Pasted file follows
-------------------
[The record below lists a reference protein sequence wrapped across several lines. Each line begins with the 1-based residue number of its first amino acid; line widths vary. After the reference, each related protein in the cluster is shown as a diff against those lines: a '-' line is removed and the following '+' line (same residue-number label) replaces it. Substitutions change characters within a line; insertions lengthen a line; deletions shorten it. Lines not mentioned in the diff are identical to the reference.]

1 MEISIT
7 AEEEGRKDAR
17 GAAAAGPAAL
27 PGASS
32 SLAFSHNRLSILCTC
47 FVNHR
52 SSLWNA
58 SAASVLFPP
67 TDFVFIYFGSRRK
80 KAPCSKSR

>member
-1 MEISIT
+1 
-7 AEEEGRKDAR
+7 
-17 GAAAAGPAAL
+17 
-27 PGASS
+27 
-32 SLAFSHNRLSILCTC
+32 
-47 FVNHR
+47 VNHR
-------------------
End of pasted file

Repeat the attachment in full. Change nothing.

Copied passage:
[The record below lists a reference protein sequence wrapped across several lines. Each line begins with the 1-based residue number of its first amino acid; line widths vary. After the reference, each related protein in the cluster is shown as a diff against those lines: a '-' line is removed and the following '+' line (same residue-number label) replaces it. Substitutions change characters within a line; insertions lengthen a line; deletions shorten it. Lines not mentioned in the diff are identical to the reference.]

1 MEISIT
7 AEEEGRKDAR
17 GAAAAGPAAL
27 PGASS
32 SLAFSHNRLSILCTC
47 FVNHR
52 SSLWNA
58 SAASVLFPP
67 TDFVFIYFGSRRK
80 KAPCSKSR

>member
-1 MEISIT
+1 
-7 AEEEGRKDAR
+7 
-17 GAAAAGPAAL
+17 
-27 PGASS
+27 
-32 SLAFSHNRLSILCTC
+32 
-47 FVNHR
+47 VNHR